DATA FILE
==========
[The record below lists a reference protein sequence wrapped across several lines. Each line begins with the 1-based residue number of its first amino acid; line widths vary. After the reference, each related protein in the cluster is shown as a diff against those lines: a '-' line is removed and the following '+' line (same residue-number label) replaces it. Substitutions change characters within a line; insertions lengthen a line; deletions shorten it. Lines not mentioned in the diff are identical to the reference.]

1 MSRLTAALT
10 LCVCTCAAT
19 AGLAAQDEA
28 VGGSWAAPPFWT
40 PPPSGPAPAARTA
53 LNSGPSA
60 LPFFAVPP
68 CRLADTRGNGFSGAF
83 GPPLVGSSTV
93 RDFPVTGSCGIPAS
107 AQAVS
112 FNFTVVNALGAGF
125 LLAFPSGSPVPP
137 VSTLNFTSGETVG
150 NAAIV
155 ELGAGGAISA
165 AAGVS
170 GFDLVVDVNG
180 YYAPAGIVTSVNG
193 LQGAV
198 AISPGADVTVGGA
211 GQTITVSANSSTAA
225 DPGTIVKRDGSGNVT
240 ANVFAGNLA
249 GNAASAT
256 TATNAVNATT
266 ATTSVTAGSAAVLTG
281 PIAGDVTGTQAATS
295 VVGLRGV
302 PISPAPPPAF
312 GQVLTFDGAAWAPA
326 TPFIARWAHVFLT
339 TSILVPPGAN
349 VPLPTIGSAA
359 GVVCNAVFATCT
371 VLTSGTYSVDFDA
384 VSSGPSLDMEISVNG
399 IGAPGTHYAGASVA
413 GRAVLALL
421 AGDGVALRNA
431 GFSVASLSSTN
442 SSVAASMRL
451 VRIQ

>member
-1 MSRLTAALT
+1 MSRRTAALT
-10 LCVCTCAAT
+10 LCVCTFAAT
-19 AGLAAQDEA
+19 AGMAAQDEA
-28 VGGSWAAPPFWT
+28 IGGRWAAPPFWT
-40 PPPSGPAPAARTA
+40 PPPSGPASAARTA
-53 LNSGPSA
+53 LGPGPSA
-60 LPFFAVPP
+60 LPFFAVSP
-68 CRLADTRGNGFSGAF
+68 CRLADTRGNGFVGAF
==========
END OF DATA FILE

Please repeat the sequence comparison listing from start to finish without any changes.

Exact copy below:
[The record below lists a reference protein sequence wrapped across several lines. Each line begins with the 1-based residue number of its first amino acid; line widths vary. After the reference, each related protein in the cluster is shown as a diff against those lines: a '-' line is removed and the following '+' line (same residue-number label) replaces it. Substitutions change characters within a line; insertions lengthen a line; deletions shorten it. Lines not mentioned in the diff are identical to the reference.]

1 MSRLTAALT
10 LCVCTCAAT
19 AGLAAQDEA
28 VGGSWAAPPFWT
40 PPPSGPAPAARTA
53 LNSGPSA
60 LPFFAVPP
68 CRLADTRGNGFSGAF
83 GPPLVGSSTV
93 RDFPVTGSCGIPAS
107 AQAVS
112 FNFTVVNALGAGF
125 LLAFPSGSPVPP
137 VSTLNFTSGETVG
150 NAAIV
155 ELGAGGAISA
165 AAGVS
170 GFDLVVDVNG
180 YYAPAGIVTSVNG
193 LQGAV
198 AISPGADVTVGGA
211 GQTITVSANSSTAA
225 DPGTIVKRDGSGNVT
240 ANVFAGNLA
249 GNAASAT
256 TATNAVNATT
266 ATTSVTAGSAAVLTG
281 PIAGDVTGTQAATS
295 VVGLRGV
302 PISPAPPPAF
312 GQVLTFDGAAWAPA
326 TPFIARWAHVFLT
339 TSILVPPGAN
349 VPLPTIGSAA
359 GVVCNAVFATCT
371 VLTSGTYSVDFDA
384 VSSGPSLDMEISVNG
399 IGAPGTHYAGASVA
413 GRAVLALL
421 AGDGVALRNA
431 GFSVASLSSTN
442 SSVAASMRL
451 VRIQ

>member
-1 MSRLTAALT
+1 MSRRTAALT
-10 LCVCTCAAT
+10 LCVCTFAAT
-19 AGLAAQDEA
+19 AGMAAQDEA
-28 VGGSWAAPPFWT
+28 IGGRWAAPPFWT
-40 PPPSGPAPAARTA
+40 PPPSGPASAARTA
-53 LNSGPSA
+53 LGPGPSA
-60 LPFFAVPP
+60 LPFFAVSP
-68 CRLADTRGNGFSGAF
+68 CRLADTRGNGFVGAF